ESPN is one of those liberal infested news institutions where bloviating is common practice.
It’s just like most of the 24-hour “news” networks, which were solely designed to gear towards around the clock coverage of disasters. Most of the airwaves are filled with unwanted and unwarranted hot takes to fill the allotted time.
And after Seahawks quarterback Russell Wilson landed his new contract extension, it proved you should never take ESPN talking heads at their word or “insider info.”
Quarterbacks are so wildly overpaid in the NFL, but unfortunately the reality is it’s one of the most important and necessary positions in all of sports.
You can win Super Bowls with an average quarterback like in the case of Trent Dilfer with the 2000 Ravens or in the case of Brad Johnson with the 2002 Tampa Bay Buccaneers.
It happens but it’s also rare. Despite the “defense wins championships” philosophy, which is true, it’s impossible in most cases if the offense can’t score.
Take Tom Brady for instance. Do you really think the New England Patriots would be as successful as they have been this century – going to nine Super Bowls and winning six of them – if it was an average quarterback at the helm? There’s just no way.
Seahawks quarterback Russell Wilson certainly falls into the bottom of the first tier or top of the second tier quarterbacks.
The first tier would be Tom Brady, Aaron Rodgers, the newly discovered Patrick Mahomes, and Drew Brees. And if Russell doesn’t fall in line with that group then he’s certainly at the top of the second tier; Ben Roethlisberger, Andrew Luck and maybe Philip Rivers.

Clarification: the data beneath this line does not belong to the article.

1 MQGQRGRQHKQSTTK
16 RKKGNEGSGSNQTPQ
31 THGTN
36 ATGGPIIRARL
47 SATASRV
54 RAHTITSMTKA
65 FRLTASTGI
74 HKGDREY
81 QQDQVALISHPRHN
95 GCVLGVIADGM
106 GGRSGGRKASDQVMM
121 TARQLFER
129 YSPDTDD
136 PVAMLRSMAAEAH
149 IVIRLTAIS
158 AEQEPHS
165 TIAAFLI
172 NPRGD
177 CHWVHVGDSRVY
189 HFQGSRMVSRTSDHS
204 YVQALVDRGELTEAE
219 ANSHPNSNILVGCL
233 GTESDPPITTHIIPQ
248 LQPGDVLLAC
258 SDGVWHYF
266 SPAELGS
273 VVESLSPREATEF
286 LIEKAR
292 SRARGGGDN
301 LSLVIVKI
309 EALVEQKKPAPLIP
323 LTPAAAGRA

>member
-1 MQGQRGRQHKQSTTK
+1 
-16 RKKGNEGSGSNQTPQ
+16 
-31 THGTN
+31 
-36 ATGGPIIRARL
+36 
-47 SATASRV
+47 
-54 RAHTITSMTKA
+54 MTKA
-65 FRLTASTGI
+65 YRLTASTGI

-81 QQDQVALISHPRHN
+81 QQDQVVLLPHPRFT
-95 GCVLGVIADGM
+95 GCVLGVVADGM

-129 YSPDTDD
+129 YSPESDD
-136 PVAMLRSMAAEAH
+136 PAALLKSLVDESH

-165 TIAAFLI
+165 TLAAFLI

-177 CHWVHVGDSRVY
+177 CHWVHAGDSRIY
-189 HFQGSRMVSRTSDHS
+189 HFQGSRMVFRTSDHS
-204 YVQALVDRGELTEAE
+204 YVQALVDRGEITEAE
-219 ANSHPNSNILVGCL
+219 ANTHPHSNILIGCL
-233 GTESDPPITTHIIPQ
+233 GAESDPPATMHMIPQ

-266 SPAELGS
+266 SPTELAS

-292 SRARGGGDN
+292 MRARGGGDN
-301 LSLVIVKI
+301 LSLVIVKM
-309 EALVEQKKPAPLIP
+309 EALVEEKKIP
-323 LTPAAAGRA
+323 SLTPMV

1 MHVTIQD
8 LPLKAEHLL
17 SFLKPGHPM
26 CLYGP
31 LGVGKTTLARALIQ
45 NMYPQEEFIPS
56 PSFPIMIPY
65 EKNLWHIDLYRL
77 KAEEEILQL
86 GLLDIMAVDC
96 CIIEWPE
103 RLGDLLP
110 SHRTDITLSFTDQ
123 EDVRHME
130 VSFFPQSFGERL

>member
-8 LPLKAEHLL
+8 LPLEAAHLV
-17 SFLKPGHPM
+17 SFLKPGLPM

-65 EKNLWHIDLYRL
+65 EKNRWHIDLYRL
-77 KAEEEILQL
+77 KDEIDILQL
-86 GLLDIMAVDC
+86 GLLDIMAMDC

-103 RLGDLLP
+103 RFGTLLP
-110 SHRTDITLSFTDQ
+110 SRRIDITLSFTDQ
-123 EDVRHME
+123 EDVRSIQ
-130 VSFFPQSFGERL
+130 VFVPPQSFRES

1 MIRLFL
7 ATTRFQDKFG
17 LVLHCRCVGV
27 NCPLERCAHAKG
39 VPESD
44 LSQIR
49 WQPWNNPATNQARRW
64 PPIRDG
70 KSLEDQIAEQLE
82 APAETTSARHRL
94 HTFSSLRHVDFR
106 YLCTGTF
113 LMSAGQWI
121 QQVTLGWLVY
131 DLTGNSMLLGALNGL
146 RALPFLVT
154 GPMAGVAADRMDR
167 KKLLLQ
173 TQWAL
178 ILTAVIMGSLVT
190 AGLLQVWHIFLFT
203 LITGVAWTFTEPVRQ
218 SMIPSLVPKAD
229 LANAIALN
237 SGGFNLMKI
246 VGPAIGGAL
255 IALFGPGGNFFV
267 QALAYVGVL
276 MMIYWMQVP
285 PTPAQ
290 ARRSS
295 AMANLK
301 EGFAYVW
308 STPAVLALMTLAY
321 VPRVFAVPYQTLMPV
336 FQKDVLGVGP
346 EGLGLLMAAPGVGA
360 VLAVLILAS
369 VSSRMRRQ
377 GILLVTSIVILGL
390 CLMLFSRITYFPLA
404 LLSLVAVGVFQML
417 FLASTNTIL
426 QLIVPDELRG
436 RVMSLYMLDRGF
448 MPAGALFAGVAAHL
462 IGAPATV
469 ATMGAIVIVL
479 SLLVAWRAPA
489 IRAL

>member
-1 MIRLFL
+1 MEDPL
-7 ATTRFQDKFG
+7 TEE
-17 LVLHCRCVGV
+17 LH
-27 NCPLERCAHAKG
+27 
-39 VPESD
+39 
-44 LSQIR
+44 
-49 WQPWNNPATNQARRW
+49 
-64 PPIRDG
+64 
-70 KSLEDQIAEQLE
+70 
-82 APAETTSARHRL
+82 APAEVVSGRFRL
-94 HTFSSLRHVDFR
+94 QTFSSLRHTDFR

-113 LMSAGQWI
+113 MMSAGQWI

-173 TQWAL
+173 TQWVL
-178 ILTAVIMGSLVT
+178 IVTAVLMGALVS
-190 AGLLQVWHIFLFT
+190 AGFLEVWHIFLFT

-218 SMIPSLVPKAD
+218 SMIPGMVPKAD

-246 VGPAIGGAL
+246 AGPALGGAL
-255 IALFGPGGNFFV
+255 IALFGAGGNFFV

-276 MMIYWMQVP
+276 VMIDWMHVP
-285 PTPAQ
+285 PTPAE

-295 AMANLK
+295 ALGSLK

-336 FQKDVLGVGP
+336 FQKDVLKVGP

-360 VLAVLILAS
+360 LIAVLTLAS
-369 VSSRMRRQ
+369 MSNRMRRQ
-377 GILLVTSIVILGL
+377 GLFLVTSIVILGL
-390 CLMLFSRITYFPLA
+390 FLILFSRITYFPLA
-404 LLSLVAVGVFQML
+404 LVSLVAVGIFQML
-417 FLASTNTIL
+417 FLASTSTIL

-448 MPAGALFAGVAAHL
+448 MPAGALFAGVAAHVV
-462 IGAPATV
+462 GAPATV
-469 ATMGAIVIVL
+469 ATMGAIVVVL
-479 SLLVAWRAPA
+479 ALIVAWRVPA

Russell Wilson gave an ultimatum to the Seahawks, a deadline if he wasn’t signed by April 15th by midnight then he would play out the last season of his contract and become an unrestricted free agent on the open market.
April 15th at midnight was looming and finally Wilson posted a video on social media announcing they made a contract extension deal.
— Russell Wilson (@DangeRussWilson) April 16, 2019
What an incredibly bizarre way to announce the news in bed.
But all sorts of nonsense was spewed by ESPN personalities in the days leading up to the deadline.
ESPN’s Field Yates joined Mike Greenberg on “Get Up” and exuded extreme confidence that Wilson wanted to be a New York Giant – and whether the Giants would trade for him to make it happen.
Many ESPN analysts thought that was a viable option for the Super Bowl-winning quarterback – who they also thought the Seahawks could potentially acquire “three first-round picks,” by trading him.
Then it was all about the contract details and the aforementioned wasn’t true at all.
Pablo Torre of ESPN’s “High Noon” claimed earlier that day “I have read that Russell Wilson is asking for a precedent setting contract. He wants not just a raise; he wants percentages increases on the salary cap on new revenue streams like gambling or fantasy football or the TV deals that may or may not be coming.”
There is absolutely no way front office executives would agree to something like that. Trade him then.
Also, “I have read that?”
Read what and where?
It’s unclear where Torre even read that tidbit so it begs the question of the credibility these ESPN personalities are afforded sometimes. They can just say, “I heard that” and they’re just concocting it out of thin air to make for a better argument.